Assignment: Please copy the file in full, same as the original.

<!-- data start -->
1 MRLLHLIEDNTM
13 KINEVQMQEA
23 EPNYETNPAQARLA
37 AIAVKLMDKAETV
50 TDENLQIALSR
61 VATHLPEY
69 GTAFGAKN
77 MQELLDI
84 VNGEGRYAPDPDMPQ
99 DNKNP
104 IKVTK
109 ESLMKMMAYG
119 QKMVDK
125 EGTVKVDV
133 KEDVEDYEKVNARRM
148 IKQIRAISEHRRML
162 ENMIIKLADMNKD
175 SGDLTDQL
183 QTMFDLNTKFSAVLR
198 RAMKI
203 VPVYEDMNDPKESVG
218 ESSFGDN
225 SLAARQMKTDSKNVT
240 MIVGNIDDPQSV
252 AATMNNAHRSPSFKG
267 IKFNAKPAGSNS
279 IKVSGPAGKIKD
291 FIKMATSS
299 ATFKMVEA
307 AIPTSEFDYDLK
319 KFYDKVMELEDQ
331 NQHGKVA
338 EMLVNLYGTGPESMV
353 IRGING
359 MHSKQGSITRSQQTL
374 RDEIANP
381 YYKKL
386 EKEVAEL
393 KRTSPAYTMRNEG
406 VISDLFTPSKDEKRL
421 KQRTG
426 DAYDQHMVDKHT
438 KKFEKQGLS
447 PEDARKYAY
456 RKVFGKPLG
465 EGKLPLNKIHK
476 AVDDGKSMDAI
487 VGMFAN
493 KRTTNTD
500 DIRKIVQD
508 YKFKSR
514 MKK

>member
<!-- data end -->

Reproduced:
1 MRLLHLIEDNTM
13 KINEVQMQEA
23 EPNYETNPAQARLA
37 AIAVKLMDKAETV
50 TDENLQIALSR
61 VATHLPEY
69 GTAFGAKN
77 MQELLDI
84 VNGEGRYAPDPDMPQ
99 DNKNP
104 IKVTK
109 ESLMKMMAYG
119 QKMVDK
125 EGTVKVDV
133 KEDVEDYEKVNARRM
148 IKQIRAISEHRRML
162 ENMIIKLADMNKD
175 SGDLTDQL
183 QTMFDLNTKFSAVLR
198 RAMKI
203 VPVYEDMNDPKESVG
218 ESSFGDN
225 SLAARQMKTDSKNVT
240 MIVGNIDDPQSV
252 AATMNNAHRSPSFKG
267 IKFNAKPAGSNS
279 IKVSGPAGKIKD
291 FIKMATSS
299 ATFKMVEA
307 AIPTSEFDYDLK
319 KFYDKVMELEDQ
331 NQHGKVA
338 EMLVNLYGTGPESMV
353 IRGING
359 MHSKQGSITRSQQTL
374 RDEIANP
381 YYKKL
386 EKEVAEL
393 KRTSPAYTMRNEG
406 VISDLFTPSKDEKRL
421 KQRTG
426 DAYDQHMVDKHT
438 KKFEKQGLS
447 PEDARKYAY
456 RKVFGKPLG
465 EGKLPLNKIHK
476 AVDDGKSMDAI
487 VGMFAN
493 KRTTNTD
500 DIRKIVQD
508 YKFKSR
514 MKK

>member